Morning Briefing: A ‘Horrifying Surge’
Good morning, L.A.
On the heels of Tuesday’s record-setting 7,593 new cases of coronavirus in L.A. County, another 5,987 new positive tests were announced yesterday.
The county’s director of public health, Barbara Ferrer – whose home drew protesters over the weekend to oppose the new stay-at-home order – peppered yesterday’s briefing with adjectives intended to drive home the seriousness of the current situation. She talked about the “alarming” numbers of COVID-19 cases, the “terrifying” increases and the “horrifying” surge.
The numbers to which she’s referring are indeed staggering. L.A. County saw its daily case average rise from 1,223 to 3,976 between Nov. 1-22. Over the past week and a half, it skyrocketed to over 5,300.
Along with other officials, Ferrer is concerned that hospitals will reach their maximum capacity, leaving healthcare workers and people who have tested positive at risk. Explaining that “maximum capacity” isn’t fixed, but rather varies based on staffing capability, patient numbers and more, Dr. Christina Ghaly, Director of the Los Angeles County Department of Health Services, added that current modeling indicates “we will have a shortage of ICU beds over the next four weeks.”
“We all have to do our part to limit spread so that we don't end up in the situation that is projected in some of those models,” she said, “a situation that could be dangerous for patients and for staff alike.”
Keep reading for more on what’s happening in L.A. today, and stay safe out there.
Coming Up Today, December 3
Help Dolly Parton ring in the holidays, chow down on a Foo Fighters taco, create art alongside Kid Koala, and more. Christine N. Ziemba has this week’s best online and IRL events.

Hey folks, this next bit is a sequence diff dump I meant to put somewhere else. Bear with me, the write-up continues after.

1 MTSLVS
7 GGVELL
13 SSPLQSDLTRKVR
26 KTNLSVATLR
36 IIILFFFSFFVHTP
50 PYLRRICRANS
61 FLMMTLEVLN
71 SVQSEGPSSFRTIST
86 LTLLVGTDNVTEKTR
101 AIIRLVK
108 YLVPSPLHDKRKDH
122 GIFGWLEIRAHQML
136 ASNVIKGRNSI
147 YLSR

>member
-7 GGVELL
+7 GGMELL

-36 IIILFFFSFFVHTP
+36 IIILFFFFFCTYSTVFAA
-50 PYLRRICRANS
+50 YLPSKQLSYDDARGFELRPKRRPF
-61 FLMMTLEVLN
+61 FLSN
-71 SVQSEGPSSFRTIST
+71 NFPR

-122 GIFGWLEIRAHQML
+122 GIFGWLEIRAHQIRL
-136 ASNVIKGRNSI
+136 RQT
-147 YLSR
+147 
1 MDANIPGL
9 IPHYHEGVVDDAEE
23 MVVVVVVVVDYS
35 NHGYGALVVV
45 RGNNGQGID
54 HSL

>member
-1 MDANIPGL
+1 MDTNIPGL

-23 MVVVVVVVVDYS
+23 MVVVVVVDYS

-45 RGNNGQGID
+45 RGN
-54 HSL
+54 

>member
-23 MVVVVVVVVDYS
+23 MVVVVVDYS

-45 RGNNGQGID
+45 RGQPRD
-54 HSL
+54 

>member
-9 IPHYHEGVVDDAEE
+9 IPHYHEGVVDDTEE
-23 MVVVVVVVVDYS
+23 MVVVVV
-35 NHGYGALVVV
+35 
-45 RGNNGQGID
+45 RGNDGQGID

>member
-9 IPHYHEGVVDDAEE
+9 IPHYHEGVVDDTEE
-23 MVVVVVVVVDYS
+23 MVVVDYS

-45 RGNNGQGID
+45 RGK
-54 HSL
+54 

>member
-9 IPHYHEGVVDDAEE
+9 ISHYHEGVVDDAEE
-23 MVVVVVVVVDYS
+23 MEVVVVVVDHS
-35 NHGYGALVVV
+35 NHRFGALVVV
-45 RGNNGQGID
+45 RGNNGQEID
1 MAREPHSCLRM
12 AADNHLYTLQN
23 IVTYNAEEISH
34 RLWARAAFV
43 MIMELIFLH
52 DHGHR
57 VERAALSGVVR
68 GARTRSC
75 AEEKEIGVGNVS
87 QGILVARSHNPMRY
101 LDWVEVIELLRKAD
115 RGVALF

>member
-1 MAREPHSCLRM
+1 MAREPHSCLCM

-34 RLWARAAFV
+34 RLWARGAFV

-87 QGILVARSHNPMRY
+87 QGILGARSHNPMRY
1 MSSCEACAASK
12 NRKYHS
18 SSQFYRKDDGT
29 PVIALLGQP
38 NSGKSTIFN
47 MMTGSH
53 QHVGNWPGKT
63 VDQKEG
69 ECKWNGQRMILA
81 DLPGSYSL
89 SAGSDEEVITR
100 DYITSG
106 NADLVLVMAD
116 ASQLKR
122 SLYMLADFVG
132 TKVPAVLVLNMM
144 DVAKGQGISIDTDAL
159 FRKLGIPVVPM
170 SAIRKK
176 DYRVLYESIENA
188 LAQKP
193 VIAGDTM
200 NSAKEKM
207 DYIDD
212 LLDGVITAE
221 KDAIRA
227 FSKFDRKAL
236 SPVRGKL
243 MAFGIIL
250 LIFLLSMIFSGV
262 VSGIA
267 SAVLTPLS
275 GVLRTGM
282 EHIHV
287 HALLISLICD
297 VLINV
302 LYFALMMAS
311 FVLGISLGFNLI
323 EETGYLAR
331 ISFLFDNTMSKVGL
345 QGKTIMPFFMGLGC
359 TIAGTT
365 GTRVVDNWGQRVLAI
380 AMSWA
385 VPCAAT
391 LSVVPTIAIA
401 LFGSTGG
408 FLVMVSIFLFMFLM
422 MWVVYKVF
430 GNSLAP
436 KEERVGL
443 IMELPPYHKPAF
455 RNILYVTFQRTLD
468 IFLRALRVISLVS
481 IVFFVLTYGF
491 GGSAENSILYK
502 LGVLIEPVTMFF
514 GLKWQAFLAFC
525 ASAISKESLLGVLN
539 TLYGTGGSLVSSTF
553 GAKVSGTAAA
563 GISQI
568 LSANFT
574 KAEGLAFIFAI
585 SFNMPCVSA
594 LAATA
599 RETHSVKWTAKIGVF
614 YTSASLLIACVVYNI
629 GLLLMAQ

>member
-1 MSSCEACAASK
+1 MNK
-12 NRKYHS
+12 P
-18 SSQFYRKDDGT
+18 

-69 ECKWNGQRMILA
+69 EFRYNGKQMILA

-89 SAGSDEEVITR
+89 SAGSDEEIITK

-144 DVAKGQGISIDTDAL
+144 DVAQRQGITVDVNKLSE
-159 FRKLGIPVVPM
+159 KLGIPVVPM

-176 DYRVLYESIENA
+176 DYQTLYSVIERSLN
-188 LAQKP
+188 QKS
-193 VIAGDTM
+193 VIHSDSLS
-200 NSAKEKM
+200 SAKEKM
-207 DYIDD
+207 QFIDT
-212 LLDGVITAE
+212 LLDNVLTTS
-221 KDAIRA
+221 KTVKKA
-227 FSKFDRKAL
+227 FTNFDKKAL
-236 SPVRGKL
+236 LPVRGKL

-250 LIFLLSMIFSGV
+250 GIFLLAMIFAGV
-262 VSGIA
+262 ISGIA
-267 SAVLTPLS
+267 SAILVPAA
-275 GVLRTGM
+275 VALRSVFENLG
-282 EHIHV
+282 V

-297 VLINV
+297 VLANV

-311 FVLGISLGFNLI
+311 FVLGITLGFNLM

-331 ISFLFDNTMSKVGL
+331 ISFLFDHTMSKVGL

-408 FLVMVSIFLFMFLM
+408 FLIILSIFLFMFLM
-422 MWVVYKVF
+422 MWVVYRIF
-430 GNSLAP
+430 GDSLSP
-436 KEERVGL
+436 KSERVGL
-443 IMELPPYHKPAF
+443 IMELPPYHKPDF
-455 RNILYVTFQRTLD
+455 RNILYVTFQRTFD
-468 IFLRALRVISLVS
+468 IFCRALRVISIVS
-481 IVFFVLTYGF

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The Past 24 Hours In LA
Coronavirus Updates: Los Angeles County officials reported 5,987 new confirmed cases of coronavirus yesterday, bringing the total to at least 414,185 cases to date countywide. The county will begin mailing COVID-19 test kits to people who have mobility issues, be they disabled or elderly.
Outdoor Dining Controversy: Officials with several Los Angeles County cities, including Beverly Hills, Lancaster, West Covina and Whittier are so mad about the current outdoor dining ban that they're thinking of launching their own health departments. The county’s Department of Public Health must provide evidence about COVID-19 transmission that would justify its ban on outdoor dining.
Immigration: An updated U.S. citizenship test with harder questions took effect this week.
Wildfire Season: The National Weather Service is saying conditions are "particularly dangerous" for a wind-driven fire right now, with strong Santa Ana winds and low humidity. In anticipation of potential fast-moving blazes, the Los Angeles County Fire Department is sending out strike teams to problem areas so that they can respond quickly to any fire.
Final Good-Byes: Olympic gold medalist Rafer Johnson, who helped bring the 1984 Summer Games to Los Angeles – and helped to apprehend the assassin who shot Robert F. Kennedy – has died at age 86.
Food And Films: Ghost kitchens live and die by delivery, and they’re on a roll during the pandemic. The Sundance Film Festival will be almost completely virtual, with “Satellite Screens” at drive-ins and independent theaters across the country, including L.A.
Photo of the Day
A fried chicken sandwich from Luther Bob's, which operates out of a ghost kitchen.
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